Most of us don’t have the raw natural talent to become great players without working at it. If you’re good, you practice. If you want to be good, you practice. You won’t be getting better if you’re not practicing. And meanwhile, somebody else, who may beat you in the future, is putting in that practice time. If you actually want to get better, you’ll make time for practice. 15 minutes of concentrated practice will do more for your game thanhours of play.
“OK. I practice. I drill a few straight-ins, shoot a coupla spot shots, try a cross-side bank, and I’m ready to play,” you might say. I’d say this is all useful, but it’s not practice. It’s checking out the equipment and your stroke.
Many players practice by throwing a few balls on the table and trying to run them out. Other times, they shoot low percentage shots. This is fun stuff. When you succeed, you look good and feel good. When you fail, well, it was a low percentage shot, what the hey?
If you only practice what you’re already good at, you’ll look great, but your game will not improve. Practicing what’s easy is too easy. On the other hand, don’t spend your practice time on extremely difficult shots. You’re going to miss them and not know why. You won’t get better, and with all that missing, you won’t be building your confidence. Practicing failure is not a good idea.
What types of things should you practice? Practice the things you do worst. This is obvious, but how many players actually do this? How else are you going to get better at them? Improving your worst things will raise your entire game. How about practicing that shot that cost you the match, that angle you always see wrong, shooting softly, shooting hard, getting position when the object ball is hanging in the corner pocket, drawing more accurately, remembering to plan at least three balls ahead, checking where your tip is actually hitting the cueball (vs. what you believe), experimenting with controlling sidespin, jumping, curving, rail shots, kicks, banks, etc. There is enough to keep you engaged for a lifetime.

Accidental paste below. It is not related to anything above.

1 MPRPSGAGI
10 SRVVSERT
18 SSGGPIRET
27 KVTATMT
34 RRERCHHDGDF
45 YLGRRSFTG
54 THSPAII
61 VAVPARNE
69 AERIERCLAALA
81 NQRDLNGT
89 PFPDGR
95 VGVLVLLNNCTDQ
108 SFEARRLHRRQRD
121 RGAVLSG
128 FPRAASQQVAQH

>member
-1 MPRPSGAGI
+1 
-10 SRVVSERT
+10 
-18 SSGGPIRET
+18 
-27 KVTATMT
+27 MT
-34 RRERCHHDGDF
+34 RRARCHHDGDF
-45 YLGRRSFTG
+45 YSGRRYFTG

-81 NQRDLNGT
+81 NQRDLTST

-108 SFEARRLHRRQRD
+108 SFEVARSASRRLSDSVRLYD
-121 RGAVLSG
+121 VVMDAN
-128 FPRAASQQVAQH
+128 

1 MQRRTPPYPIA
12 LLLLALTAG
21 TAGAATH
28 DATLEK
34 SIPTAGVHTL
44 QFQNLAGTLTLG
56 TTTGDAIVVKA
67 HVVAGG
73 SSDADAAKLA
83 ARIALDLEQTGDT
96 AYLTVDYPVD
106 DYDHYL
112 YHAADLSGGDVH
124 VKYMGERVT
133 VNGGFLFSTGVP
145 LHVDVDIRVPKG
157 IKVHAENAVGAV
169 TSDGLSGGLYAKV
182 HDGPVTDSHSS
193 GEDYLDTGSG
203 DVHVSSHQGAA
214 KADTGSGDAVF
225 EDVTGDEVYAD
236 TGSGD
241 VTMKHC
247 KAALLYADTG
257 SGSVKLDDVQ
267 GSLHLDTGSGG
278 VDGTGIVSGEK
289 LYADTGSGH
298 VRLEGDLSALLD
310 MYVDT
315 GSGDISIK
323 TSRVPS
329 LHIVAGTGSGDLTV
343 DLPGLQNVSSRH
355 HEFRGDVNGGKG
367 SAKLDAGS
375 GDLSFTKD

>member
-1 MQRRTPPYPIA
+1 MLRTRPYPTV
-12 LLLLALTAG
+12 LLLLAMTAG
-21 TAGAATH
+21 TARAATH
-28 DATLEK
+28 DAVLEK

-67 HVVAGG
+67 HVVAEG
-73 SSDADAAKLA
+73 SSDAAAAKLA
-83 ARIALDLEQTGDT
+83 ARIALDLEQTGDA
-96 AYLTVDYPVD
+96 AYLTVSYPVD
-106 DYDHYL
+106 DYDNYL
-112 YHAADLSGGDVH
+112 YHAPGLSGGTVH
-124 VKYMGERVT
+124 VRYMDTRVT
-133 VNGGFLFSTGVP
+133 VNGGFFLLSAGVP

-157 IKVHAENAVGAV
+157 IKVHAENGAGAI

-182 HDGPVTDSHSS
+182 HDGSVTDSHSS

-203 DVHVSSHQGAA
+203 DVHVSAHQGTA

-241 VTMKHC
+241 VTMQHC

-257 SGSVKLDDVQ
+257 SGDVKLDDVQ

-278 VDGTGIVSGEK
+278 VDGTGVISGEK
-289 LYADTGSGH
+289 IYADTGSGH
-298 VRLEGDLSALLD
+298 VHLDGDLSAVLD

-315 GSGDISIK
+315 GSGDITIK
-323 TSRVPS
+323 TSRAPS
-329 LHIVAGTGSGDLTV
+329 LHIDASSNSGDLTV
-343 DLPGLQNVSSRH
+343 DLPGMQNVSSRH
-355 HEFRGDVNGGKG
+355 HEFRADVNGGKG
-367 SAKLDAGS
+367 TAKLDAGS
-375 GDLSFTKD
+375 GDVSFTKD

So, there’s banging balls around the table, and then there’s practice. BCA Master Instructor Jerry Briesath says “Perfect practice makes perfect.” He means you get better not just because you practice, but because you practice the right things, in an effective way. I say “Practice makes permanent. ” You have to “burn in” your improvements, or they will fade away.
Often, the most effective way to practice is what’s called “progressive practice.” Billiard Digest columnist Bob Jewett promotes this method, and I’ve seen it yield wonderful results. Here’s how it works. Pick a shot or skill to work with. Let’s say it’s medium speed spot shots. The usual practice method – setting it up and having a whack at it 5 or 10 times – is not going to help much if you’re only making it 1 time out of 5.
The trick to progressive practice is to start with the easiest possible version of the shot , instead of starting where you’re already having trouble. So, for our spot shot example, spot the object ball, and then move the cueball forward along the line to the object ball until it’s only a diamond or so away. Shoot the shot. If you make it, move the cueball back a diamond or a half diamond for the next try (making it progressively harder). Shoot 15 or 20 times. If you miss, move forward to the next easiest shot position. When you make it, make the next one a little tougher. This type of practice quickly shows you where your trouble begins, and keeps you working right near the edge of your current ability. Try it. Make progress.